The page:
Sunday, January 29, 2012

Lazy Sunday recipe: Seitan (wheat meat)

I live in the middle of nowhere and host many guests over the year. No matter how many times I ask about dietary restrictions before our guests arrive, invariably a couple people each year let me know twenty minutes before dinner that they have allergies or intolerances that mean they are unable to eat all or some of the prepared meal. The provider in me always wants to make sure our guests leave the table with a full belly regardless of dietary restrictions so I keep this recipe filed away to accommodate vegetarian and vegan needs, though I like to eat it too and it makes a good dish for Meatless Mondays. Most of all, it freezes well for quick changes in meal planning as needed. Of course seitan is made from wheat gluten and is obviously not gluten-free but luckily I have yet to be surprised by a gluten-free, vegan that did not let me know in advance. Thank goodness!

The recipe today is an easy one but takes a little bit of time to prepare (though not all hands-on time). It is well worth the wait and creates a cheap and protein-rich meat substitute that has more structure and texture than say tofu and is easily made at home. When we make seitan (pronounced say-tan), we separate the gluten from the starch in the grain. This may sound complicated but is actually a fun process that is a little bit science and a little bit magic. Let's get started!

Step 1: Make the dough
There are shortcuts to making seitan that involve using vital wheat gluten (essentially pure gluten) but today we are going to start from scratch with plain old flour. I used some of our homegrown, whole wheat ranch flour but an all-purpose or bread flour will work just as well (whole wheat flours take a little more time for reasons discussed later). You will need 6 cups of flour mixed with 3 cups of water (plus a little more if needed). Stir this mixture together to create a sticky dough and make sure all the flour is incorporated. You can do this by hand or in a mixer. Now let the dough rest for 30 minutes (a little longer won't hurt it). The purpose of the resting step is to let the gluten develop (the purpose of gluten in breadmaking is to give bread that chewy texture by developing this network of entangled gluten "fibers")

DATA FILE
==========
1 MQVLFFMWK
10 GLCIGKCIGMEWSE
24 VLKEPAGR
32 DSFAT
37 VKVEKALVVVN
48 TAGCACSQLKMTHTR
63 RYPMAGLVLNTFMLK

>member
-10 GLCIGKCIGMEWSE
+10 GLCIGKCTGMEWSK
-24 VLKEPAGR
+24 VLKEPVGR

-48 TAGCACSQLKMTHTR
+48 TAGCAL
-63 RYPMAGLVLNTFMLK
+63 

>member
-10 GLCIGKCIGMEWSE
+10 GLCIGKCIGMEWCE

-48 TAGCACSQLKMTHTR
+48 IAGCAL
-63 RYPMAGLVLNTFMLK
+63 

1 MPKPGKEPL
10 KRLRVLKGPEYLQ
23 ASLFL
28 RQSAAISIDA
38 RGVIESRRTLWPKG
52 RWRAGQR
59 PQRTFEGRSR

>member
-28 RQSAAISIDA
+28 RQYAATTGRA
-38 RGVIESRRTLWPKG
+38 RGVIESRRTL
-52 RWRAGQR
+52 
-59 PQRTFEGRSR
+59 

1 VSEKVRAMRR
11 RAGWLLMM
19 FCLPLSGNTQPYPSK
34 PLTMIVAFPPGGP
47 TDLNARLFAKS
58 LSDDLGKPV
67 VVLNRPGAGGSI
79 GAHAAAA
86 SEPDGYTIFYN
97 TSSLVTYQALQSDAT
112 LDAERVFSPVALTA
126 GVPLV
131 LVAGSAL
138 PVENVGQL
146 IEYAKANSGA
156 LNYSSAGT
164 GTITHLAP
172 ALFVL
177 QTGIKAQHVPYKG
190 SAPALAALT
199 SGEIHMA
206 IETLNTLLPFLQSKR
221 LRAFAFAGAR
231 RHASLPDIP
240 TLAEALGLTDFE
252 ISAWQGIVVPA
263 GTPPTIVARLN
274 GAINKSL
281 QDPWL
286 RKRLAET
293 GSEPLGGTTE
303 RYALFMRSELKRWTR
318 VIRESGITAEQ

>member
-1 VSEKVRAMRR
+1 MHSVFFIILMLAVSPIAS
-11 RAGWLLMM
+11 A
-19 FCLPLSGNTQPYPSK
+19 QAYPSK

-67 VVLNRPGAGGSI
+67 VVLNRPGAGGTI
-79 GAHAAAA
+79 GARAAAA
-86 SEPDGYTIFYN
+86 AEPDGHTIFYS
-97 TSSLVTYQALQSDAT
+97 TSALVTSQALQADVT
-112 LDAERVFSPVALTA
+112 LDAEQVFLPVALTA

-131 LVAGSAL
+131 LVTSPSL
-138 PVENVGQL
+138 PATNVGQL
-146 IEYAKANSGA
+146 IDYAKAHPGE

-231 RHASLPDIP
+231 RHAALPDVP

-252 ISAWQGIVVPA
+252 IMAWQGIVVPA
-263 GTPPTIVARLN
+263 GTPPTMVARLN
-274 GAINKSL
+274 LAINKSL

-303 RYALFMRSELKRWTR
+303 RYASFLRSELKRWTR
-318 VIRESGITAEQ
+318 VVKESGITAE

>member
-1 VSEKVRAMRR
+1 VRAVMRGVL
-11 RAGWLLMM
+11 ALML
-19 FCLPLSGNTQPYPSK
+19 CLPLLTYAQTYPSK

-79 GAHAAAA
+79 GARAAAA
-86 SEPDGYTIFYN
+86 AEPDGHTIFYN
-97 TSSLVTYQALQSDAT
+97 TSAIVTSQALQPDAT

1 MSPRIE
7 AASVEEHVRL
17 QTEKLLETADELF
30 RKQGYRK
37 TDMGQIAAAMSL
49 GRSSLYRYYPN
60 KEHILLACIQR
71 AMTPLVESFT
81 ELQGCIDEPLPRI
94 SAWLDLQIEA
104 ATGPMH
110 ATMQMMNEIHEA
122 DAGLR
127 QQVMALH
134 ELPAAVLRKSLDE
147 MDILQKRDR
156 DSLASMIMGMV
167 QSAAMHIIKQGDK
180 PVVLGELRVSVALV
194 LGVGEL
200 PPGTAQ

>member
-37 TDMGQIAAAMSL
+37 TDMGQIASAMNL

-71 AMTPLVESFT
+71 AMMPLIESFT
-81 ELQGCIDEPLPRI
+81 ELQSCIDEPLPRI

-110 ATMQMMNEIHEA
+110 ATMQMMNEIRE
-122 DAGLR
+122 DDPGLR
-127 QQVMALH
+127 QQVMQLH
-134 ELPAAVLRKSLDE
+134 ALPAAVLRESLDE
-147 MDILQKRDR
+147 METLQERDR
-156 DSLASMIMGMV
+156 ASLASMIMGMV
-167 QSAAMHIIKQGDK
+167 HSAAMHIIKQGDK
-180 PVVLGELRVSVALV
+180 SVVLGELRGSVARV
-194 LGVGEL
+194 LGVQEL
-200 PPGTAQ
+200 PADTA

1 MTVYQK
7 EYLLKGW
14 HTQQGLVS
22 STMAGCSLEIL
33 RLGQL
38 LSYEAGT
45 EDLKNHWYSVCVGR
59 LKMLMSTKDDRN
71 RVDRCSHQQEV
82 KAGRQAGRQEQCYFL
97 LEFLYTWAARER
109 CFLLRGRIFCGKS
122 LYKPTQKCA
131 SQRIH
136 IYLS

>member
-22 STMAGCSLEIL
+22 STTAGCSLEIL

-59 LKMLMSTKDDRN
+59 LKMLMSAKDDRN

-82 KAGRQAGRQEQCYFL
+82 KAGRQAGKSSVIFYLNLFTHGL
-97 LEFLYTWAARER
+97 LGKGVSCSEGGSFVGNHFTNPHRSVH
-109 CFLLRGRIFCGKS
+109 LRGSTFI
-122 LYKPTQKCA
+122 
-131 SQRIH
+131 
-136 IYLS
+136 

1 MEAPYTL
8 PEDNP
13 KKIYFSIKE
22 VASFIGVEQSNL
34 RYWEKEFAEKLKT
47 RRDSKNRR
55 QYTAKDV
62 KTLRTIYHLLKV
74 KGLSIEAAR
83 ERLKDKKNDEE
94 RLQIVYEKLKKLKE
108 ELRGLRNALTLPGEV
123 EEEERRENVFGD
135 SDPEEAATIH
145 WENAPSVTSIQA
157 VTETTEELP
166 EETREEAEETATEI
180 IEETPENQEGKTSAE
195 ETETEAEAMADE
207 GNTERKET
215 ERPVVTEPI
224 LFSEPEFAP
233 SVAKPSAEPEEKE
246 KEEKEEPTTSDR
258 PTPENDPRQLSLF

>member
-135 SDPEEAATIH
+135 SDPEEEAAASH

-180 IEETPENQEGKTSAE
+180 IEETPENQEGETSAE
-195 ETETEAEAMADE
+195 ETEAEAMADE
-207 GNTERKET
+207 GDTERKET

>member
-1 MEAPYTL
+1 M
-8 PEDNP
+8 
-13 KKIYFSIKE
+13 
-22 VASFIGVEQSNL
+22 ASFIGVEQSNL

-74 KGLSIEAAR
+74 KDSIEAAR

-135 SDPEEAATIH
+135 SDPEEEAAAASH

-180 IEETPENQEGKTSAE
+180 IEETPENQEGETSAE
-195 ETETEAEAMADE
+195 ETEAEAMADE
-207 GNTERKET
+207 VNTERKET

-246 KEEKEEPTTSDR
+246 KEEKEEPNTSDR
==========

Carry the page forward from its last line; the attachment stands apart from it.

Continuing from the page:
Step 2: Wash the gluten
The next step is the fun step. If you have kids, get them in the kitchen to help, this is just the kind of cooking science that kids love. Put a large pot in the bottom of the sink, place the dough blob in the pot and half fill with cool water. Now start kneading and stretching the dough. The water will become cloudy as the starch rinses away and the stretchy, stringy gluten is left behind.

Change out the pot of water as needed or rinse the dough in a colander or just hold it in your hands under running water - whichever you prefer. The gluten does a pretty good job of holding together so don't worry about it washing away down the drain. Note that if you used whole wheat flour, in addition to rinsing the starch away you will also have to rinse away the darker colored pieces of bran. This is why using whole wheat flour takes more time than a white flour, there is more "stuff" that needs to be separated from the gluten. Continue the rinsing process until the water runs clear. This means there is no more starch in the dough, only pure gluten. You may notice that the size of the dough ball has decreased dramatically. From my original six cups of flour, I was left with a ball of gluten about the size of a large orange.